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The Life of Samuel Johnson:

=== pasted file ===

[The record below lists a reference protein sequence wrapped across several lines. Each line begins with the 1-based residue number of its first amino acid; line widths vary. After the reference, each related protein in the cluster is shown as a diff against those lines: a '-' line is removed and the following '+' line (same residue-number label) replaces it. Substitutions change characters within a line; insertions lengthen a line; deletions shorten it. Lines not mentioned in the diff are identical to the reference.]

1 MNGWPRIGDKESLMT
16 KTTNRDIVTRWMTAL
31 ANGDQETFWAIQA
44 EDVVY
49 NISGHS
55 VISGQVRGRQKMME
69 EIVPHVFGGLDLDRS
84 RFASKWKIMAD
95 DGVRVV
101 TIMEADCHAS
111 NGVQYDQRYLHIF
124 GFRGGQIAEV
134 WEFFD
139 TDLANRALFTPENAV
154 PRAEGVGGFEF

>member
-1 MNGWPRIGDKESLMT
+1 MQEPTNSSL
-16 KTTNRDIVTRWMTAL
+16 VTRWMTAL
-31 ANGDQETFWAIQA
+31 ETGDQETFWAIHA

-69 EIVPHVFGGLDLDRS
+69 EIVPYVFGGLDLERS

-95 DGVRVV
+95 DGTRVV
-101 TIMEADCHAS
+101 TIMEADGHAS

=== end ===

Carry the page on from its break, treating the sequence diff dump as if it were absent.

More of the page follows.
This historic book may have numerous typos and missing text. Purchasers can download a free scanned copy of the original book (without typos) from the publisher. Not indexed. Not illustrated. 1831. Excerpt: ... he might have lived longer; yet this cause of grief is common to many other kinds of death, which are not so passionately bewailed. The truth is, that every death is violent which is the effect of accident; every death, which is not gradually brought on by the miseries of age, or when life is extinguished for any other reason than that it is burnt out. He that dies before sixty, of a cold or consumption, dies, in reality, by a violent death; yet his death is borne with patience, only because the cause of his untimely end is silent and invisible. Let us endeavour to see things as they are, find then inquire whether we ought to complain. Whether to see life as it is, will give us much consolation, I know not; but the consolation which is drawn from truth, if any there be, is solid and durable: that which may be derived from errour, must be, like its original, fallacious and fugitive. I am, dear, dear sir, your most humble servant, " Sam. Johnson." " TO BENNET LANGTON, ESQ. AT LANGTON'. " 9th Jan. 1758. 1759. " Dearest Sib,--I must have indeed slept very fast, not to have been awakened by your letter. None of your suspicions are true; I am not much richer than when you left me; and what is worse, my omission of an answer to your first letter will prove that I am not much wiser. But I go on as I formerly did, designing to be some time or other both rich and wise; and yet cultivate neither mind nor fortune. Do you take notice of my example, and learn the danger of delay. When I was as you are now, towering in the confidence of twenty-one, little did I suspect that I should be, atfforty-nine, what I now am 5. " But you do not seem to need my admonition. You are busy in acquiring and in communicating knowledge, and while you are studying, enjoy the end of study... [via]